About this Research Topic
Nucleic acids with structures different from the classic, Watson and Crick double helix, are increasingly being recognized as important regulators of the genetic function. Indeed, non-canonical structures, such as G-quadruplexes, i-Motifs, hairpins, triplexes, junctions, and others, have been described, both at the DNA and RNA levels, in the human genome, especially in telomeres and oncogene promoters, where their involvement in the regulation of biological processes such as transcription, replication, translation and genome instability has been established. In addition to humans, these non-canonical nucleic structures have been found in other mammalian genomes, yeasts, protozoa, bacteria, and viruses.
In recent years, their presence in microorganisms, above all, human pathogens, has attracted increasing interest. The stabilizing/destabilizing role of binding proteins has been explored for some of those structures, both at the human and at the pathogen level.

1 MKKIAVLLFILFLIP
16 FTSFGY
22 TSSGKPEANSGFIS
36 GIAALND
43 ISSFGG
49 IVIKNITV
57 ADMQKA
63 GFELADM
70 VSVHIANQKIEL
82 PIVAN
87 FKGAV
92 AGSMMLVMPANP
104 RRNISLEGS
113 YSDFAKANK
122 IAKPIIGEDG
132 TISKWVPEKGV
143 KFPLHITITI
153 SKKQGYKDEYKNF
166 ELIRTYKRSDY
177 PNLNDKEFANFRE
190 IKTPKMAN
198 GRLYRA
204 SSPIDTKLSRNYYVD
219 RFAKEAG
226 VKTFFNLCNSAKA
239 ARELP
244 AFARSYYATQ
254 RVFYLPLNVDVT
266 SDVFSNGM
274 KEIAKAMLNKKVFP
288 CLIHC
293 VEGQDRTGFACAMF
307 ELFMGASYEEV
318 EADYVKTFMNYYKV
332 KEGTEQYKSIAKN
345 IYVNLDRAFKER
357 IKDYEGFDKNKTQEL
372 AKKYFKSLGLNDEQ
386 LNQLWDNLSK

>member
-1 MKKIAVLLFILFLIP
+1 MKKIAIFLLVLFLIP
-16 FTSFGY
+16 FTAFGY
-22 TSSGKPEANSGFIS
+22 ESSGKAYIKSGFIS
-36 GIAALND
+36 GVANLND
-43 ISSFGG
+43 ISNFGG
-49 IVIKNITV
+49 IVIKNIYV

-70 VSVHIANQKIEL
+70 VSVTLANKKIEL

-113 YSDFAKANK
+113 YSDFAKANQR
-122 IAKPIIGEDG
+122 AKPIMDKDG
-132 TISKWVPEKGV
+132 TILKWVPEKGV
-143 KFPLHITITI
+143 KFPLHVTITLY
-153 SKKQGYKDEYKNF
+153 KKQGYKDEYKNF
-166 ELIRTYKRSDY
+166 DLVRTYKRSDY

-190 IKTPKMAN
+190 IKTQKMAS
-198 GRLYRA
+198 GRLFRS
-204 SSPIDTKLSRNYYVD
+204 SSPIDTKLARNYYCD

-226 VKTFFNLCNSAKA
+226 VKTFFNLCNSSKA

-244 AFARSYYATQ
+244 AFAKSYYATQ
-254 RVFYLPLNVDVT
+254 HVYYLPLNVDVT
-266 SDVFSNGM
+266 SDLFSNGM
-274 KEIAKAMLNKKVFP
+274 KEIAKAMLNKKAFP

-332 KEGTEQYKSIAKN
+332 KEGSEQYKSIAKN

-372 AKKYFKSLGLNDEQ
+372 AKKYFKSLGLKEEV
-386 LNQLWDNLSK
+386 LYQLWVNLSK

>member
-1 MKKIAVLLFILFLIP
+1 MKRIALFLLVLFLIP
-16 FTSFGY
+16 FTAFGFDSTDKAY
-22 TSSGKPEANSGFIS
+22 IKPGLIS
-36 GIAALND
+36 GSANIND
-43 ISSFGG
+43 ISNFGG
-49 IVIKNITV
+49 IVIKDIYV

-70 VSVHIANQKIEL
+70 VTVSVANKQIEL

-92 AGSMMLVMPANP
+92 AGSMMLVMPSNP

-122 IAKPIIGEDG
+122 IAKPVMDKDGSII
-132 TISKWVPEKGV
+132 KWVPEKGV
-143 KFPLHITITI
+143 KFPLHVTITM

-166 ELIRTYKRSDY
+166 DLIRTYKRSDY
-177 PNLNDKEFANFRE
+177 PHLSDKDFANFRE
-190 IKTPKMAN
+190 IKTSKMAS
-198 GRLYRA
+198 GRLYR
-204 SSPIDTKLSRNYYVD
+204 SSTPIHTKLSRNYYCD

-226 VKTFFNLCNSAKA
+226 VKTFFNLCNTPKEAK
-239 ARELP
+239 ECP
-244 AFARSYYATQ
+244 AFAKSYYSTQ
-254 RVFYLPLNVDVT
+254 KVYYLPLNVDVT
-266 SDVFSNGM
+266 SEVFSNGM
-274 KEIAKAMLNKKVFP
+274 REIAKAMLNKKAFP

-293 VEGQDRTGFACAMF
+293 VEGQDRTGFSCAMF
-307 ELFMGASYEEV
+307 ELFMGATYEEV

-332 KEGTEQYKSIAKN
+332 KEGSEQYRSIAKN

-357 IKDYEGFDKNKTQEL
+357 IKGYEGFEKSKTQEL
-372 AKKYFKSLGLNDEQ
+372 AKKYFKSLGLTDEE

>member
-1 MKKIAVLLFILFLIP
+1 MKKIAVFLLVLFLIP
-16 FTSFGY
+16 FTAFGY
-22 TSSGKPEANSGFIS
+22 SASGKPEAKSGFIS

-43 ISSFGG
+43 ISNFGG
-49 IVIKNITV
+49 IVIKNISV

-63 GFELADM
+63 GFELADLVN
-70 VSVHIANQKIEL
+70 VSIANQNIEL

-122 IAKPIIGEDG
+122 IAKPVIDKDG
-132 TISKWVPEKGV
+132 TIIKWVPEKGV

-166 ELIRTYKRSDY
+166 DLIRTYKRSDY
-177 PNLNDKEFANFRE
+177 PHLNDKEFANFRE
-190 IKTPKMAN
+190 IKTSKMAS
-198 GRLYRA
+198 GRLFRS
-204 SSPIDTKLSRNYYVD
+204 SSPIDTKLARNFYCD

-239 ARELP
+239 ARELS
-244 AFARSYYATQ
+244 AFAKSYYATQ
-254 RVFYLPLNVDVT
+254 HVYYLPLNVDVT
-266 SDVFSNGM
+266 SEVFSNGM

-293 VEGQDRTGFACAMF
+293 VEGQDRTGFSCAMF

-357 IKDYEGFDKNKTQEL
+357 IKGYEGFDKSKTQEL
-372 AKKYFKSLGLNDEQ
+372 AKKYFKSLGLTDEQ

This Research Topic welcomes high-quality manuscripts centered on the presence and biological role of nucleic acid secondary structures, addressing the following aspects:
- Identification and characterization of novel targets based on non-canonical nucleic acids structures, for the development of innovative anticancer and antimicrobic therapies;
- Development and test of drug-like ligands as tools to study the complexity of non-canonical structure;
- Development and test of drug-like ligands as innovative antineoplastic and antimicrobic therapeutic agents.
Important Note: All contributions to this Research Topic must be within the scope of the section and journal to which they are submitted, as defined in their mission statements. Frontiers reserves the right to guide an out-of-scope manuscript to a more suitable section or journal at any stage of peer review.